In the long-term, I look forward to moving back to America with my husband and 3 cats (a.k.a. The @Voiceover.Kitties) and finally getting to meet in person all of the amazing voiceover peeps (like yourself!) who I’ve had the pleasure to connect with on social media these past couple years.”
I’ve always been intrigued by people who can do things I believe I wasn’t born to do.
I suck at sports, so that’s out. My mind has trouble processing numbers, so forget math. My DIY skills are minimal, so please don’t ask me to fix your plumbing, or you might be in for a wet surprise.
Don’t feel sorry for me. I think I have other talents this world may benefit from. If all of us would be good at doing the same things, boy, would life be boring!
I will say one thing. It seems to me that in this day and age people are perfecting their ability to critique one another, while we’re gradually losing our ability to understand, appreciate and admire. What a shame!
One person I greatly value and admire is my Dutch colleague Dorith Hassing. Not only is she a successful voice talent, she’s also a very talented painter. The other day I asked her how her voice over career began. Here’s what Dorith told me:
I didn’t go to the Fine Art Academy, even though I thought I would, and for years and years I kept trying to find my place in this world. I enjoyed a very rewarding career, but it felt like I wasn’t doing what I was supposed to do. I wanted to be self-employed. I wanted to be creative.
I didn’t discover my vocation until the day my youngest child got a toy the parent had to record a voice for. When I learned that one could actually make a living using one’s voice, the penny dropped, and light bulbs went off in my head!
I started researching the VO business. How does it work? Who’s doing this? What skills does one need to have, and where can I learn these skills? I took some workshops with Barnier Geerling of stemacteren.nl, and for the next few years I practiced by myself: recording, listening back to the recording, recording it again. Listening to others, mimicking them, giving it my own spin.
Then there was the technical aspect. How does one record voice overs, and where? Because I decided to totally go for it, I immediately invested in professional equipment and an amazing vocal booth. After that, my career took off.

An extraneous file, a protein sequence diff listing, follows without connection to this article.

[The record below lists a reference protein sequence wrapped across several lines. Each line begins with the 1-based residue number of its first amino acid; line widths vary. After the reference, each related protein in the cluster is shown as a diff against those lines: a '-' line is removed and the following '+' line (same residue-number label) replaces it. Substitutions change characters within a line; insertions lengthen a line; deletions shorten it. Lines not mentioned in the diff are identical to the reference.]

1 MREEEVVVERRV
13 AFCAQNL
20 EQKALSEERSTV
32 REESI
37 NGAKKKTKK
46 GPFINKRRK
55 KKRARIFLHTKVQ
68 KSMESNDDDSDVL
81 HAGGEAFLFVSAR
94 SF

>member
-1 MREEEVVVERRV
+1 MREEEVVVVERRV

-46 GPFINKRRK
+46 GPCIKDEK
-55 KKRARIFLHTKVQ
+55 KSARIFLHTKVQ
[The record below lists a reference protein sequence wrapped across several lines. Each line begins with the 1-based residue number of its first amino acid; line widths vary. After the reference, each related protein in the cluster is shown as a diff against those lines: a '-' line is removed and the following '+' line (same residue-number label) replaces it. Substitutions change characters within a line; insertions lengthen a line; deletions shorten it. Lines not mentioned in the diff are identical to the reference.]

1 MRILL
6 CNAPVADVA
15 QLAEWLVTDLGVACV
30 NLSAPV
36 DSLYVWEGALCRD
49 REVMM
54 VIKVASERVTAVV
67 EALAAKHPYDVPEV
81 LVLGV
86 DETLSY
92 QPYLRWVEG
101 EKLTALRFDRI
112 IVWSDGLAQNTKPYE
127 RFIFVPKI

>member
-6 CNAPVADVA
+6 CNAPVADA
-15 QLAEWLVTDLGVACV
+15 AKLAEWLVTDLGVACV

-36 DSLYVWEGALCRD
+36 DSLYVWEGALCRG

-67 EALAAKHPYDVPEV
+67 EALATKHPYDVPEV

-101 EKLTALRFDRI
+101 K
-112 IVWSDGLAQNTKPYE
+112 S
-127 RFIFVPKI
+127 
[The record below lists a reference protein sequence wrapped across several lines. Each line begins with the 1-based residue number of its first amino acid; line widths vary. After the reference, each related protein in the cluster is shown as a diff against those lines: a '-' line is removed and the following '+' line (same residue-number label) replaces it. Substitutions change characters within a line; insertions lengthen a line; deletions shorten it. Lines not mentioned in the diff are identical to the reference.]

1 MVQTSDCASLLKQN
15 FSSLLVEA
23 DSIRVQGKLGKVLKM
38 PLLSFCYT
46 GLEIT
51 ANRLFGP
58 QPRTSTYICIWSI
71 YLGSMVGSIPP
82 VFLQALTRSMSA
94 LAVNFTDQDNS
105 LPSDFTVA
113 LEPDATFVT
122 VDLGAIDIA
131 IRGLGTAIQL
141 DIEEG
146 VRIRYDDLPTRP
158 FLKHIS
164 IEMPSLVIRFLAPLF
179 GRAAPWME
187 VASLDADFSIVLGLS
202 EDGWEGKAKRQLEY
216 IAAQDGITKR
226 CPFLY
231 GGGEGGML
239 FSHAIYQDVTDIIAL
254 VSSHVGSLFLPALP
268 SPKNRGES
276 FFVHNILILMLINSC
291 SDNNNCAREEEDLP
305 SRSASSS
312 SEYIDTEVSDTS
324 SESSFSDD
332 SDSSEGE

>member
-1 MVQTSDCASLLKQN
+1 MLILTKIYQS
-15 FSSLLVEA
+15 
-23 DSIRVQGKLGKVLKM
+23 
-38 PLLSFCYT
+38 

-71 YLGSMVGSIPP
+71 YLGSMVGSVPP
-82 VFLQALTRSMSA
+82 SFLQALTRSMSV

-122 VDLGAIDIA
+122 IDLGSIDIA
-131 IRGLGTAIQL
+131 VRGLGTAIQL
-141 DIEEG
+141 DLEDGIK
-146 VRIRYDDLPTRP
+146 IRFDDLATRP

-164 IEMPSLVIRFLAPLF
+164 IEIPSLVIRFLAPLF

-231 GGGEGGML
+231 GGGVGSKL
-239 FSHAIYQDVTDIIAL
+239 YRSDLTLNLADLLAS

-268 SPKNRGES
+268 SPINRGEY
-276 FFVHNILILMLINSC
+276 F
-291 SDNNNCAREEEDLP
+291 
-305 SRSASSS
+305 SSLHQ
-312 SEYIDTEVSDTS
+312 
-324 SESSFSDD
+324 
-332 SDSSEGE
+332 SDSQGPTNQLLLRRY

I’ve been doing this for five years now, and lately, the work has been finding me. The first years I was very busy generating work by adding myself to the roster of online casting agencies, making demos, doing auditions, responding to job offers, networking, and improving my website.
How would you describe your niche in the business? Do you specialize in certain genres, or are you a Jill of all Trades?
To most people, my voice sounds surprisingly familiar, as if they already know me. That’s why I’m a good fit for projects that need familiarity, things like explainers, or for projects that require people to trust the narrator. But I’m also good at voicing the every day stuff we all want and need. This means I can handle a wide range of work and I take every opportunity to do it. Most of my jobs are corporate in nature, like voice response systems, videos, and animated explainers. But I also love voicing commercials and instructional videos. (Click on the blue hyperlinks to see and hear samples of Dorith’s work.) More recently, I started recording audio books which is great fun!
Name a few projects you’re proud of.
My first television commercial was such a thrill, but what I liked even better was to be the voice of the Lifestyle Collection of Swiss Sense (a Dutch bedding and mattress chain). In the past couple of months I’ve worked on e-learnings for Shell, and I’m the voice of customer service at American Express Netherlands. To be honest, all jobs make me equally happy, whether they’re long or short, and whether I get a lot of exposure or no exposure at all.